Mental health experts warn lockdown will trigger spike in suicide
Now 42 mental health experts warn that lockdown will trigger a spike in suicide, self-harm, alcoholism and domestic abuse
- Open letter said longer the lockdown goes on worse ‘collateral damage’ will be
- Consultant psychologist Dr Keri Nixon, expert in trauma helped write the letter
- Since first lockdown, ‘psychological health of the UK population has suffered’
Leading mental health experts have warned today that this lockdown will trigger spikes in suicide, self-harm, alcoholism and domestic abuse.
In an open letter to the Government, obtained exclusively by the Daily Mail, the 42 signatories said the longer the lockdown lasts, the worse this ‘collateral damage’ will be.
Consultant psychologist Dr Keri Nixon, an expert in trauma and domestic abuse who helped write the letter, last night said: ‘The lockdown is supposed to prevent deaths from Covid.
Leading mental health experts have warned today that this lockdown will trigger spikes in suicide, self-harm, alcoholism and domestic abuse (stock image used)
‘But it’s also certain to cause further deaths, not only from other physical diseases like cancer but from alcoholism, addiction and suicide – which have already been soaring this year.
‘It will also lead to intense loneliness and depression and in older people these are killers, closely linked to poor physical health.
‘Ironically, this will make them all the more vulnerable to Covid.’
The letter, which will be shared today, is modelled on the Great Barrington Declaration which calls for the replacement of lockdowns with ‘focused protection’ of the vulnerable.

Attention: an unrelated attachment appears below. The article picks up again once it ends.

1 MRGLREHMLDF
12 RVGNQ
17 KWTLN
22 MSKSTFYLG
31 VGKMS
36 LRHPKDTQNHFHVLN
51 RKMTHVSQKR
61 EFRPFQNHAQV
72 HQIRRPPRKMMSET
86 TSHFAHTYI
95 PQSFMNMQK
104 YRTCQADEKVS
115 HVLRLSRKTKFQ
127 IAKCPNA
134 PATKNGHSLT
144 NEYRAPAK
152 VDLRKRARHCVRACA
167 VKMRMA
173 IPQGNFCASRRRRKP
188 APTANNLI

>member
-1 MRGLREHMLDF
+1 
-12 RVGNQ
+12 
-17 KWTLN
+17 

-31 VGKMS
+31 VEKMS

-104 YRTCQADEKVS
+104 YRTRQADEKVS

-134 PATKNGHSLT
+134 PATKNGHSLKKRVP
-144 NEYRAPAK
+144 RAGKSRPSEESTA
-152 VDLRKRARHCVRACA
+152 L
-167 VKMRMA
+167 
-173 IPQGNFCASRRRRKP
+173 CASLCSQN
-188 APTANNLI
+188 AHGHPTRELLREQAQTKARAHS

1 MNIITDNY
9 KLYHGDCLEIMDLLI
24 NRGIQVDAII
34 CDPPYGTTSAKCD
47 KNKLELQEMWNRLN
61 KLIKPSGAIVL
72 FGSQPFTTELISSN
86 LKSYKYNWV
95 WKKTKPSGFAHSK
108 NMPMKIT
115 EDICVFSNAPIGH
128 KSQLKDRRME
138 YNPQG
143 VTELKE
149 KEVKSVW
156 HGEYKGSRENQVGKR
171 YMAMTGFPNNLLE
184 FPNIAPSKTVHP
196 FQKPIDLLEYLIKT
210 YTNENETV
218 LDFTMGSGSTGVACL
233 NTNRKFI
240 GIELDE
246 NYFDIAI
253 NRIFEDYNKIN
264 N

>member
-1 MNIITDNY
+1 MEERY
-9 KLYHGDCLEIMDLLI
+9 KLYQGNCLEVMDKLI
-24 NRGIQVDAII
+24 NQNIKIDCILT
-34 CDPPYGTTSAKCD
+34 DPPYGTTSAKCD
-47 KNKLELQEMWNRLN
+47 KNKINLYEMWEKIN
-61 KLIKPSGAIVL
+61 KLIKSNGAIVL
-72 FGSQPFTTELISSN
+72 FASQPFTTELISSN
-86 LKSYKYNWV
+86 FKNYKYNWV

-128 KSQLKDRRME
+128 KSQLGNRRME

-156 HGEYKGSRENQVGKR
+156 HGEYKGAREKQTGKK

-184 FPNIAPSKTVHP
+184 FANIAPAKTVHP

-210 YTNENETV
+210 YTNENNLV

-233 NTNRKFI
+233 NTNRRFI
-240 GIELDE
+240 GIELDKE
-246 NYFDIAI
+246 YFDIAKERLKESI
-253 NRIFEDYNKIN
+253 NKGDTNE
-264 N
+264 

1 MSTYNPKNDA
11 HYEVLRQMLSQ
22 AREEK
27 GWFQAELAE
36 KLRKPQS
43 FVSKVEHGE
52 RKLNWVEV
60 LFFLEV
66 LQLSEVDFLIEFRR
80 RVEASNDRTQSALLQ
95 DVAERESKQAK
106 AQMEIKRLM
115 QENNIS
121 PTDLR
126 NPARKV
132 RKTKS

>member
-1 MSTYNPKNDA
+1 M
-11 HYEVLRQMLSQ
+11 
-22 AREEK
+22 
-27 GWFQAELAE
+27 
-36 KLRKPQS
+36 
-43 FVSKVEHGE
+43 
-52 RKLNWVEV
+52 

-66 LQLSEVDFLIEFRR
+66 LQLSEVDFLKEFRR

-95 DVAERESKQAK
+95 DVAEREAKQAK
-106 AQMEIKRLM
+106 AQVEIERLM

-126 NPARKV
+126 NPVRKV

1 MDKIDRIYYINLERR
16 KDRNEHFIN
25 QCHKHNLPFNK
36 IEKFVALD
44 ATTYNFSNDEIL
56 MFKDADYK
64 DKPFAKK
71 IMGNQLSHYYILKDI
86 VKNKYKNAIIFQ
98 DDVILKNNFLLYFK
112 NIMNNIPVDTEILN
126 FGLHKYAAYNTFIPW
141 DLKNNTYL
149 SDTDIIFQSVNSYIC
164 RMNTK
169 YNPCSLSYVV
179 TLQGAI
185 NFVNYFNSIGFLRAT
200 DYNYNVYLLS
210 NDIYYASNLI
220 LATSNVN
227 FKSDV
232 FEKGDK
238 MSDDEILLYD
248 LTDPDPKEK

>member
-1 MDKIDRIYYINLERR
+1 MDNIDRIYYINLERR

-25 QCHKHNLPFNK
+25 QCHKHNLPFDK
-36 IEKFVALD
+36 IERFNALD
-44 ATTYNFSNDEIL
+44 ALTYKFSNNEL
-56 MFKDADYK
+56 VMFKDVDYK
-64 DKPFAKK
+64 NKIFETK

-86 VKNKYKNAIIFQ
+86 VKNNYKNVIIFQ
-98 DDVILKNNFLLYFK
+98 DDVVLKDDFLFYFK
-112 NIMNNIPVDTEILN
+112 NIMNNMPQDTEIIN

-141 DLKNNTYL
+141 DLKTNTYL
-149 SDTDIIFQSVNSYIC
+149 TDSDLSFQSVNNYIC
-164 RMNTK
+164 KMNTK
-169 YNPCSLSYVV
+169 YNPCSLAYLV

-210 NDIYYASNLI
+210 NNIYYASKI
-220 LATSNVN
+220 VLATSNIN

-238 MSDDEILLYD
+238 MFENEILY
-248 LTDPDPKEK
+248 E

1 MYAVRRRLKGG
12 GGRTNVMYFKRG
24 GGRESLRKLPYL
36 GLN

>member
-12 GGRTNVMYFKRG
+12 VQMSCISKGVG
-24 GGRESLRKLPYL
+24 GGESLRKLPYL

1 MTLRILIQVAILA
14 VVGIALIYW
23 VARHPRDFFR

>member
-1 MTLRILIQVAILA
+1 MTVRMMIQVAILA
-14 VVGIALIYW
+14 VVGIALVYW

Each of the letter’s claims are backed by peer-reviewed academic studies.
In an open letter to the Government, the 42 signatories said the longer the lockdown lasts, the worse this ‘collateral damage’ will be (stock image used)
It said that since the first lockdown, ‘the psychological health of the UK population has suffered greatly, with significant increases in reported stress, anxiety, depression; escalating alcohol consumption and domestic abuse; and increases in suicidal thoughts, especially among young adults.
‘One in six children in England are now likely to meet criteria for a mental health problem, with reported increases in self-harm, and abuse… and a concerning suggestion of increased child suicide.’
It said news coverage has ‘centred on extreme fear and threat’ and when fear is sustained over a long period of time, it can become damaging and lower the body’s immunity.
Consequences of this fear include increasing phobias and obsessive compulsive disorders.
It explained: ‘Some children will develop beliefs, such as ‘the world is dangerous, infectious and scary’, which have severely negative psychological outcomes.
The top specialists calling for change
The 42 signatories to the open letter include some of Britain’s best-known mental health experts and practitioners. Among them are:
- Emma Kenny, registered psychotherapist, and prolific TV and radio broadcaster
- Professor Ellen Townsend of Nottingham University, teaches psychology and is an expert in preventing suicide and self-harm
- Dr Sheetal Gopal, principal counselling psychologist at the Central London Community Healthcare NHS Trust
- Professor Laurence Alison, chairman of forensic psychology at Liverpool University
- Dr Keri Nixon, consultant psychologist, expert in domestic abuse and trauma
- Dr Sara Kutereba, highly specialist clinical psychologist with the child and adolescent mental health service at Maudsley Hospital, London
‘Social connection and human touch are essential for psychological stability.’ And isolation can lead to loneliness and is a predictor of suicidal thoughts, it said.